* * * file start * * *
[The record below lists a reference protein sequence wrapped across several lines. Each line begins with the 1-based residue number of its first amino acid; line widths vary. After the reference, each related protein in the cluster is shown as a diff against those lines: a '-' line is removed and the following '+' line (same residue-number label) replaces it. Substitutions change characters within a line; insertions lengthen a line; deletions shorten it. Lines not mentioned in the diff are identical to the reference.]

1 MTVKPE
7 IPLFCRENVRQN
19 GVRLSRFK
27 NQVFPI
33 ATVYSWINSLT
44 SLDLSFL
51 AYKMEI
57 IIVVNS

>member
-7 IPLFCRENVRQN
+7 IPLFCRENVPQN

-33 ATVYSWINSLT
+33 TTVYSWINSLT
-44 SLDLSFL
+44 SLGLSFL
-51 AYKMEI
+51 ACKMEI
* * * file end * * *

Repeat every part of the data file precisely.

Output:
[The record below lists a reference protein sequence wrapped across several lines. Each line begins with the 1-based residue number of its first amino acid; line widths vary. After the reference, each related protein in the cluster is shown as a diff against those lines: a '-' line is removed and the following '+' line (same residue-number label) replaces it. Substitutions change characters within a line; insertions lengthen a line; deletions shorten it. Lines not mentioned in the diff are identical to the reference.]

1 MTVKPE
7 IPLFCRENVRQN
19 GVRLSRFK
27 NQVFPI
33 ATVYSWINSLT
44 SLDLSFL
51 AYKMEI
57 IIVVNS

>member
-7 IPLFCRENVRQN
+7 IPLFCRENVPQN

-33 ATVYSWINSLT
+33 TTVYSWINSLT
-44 SLDLSFL
+44 SLGLSFL
-51 AYKMEI
+51 ACKMEI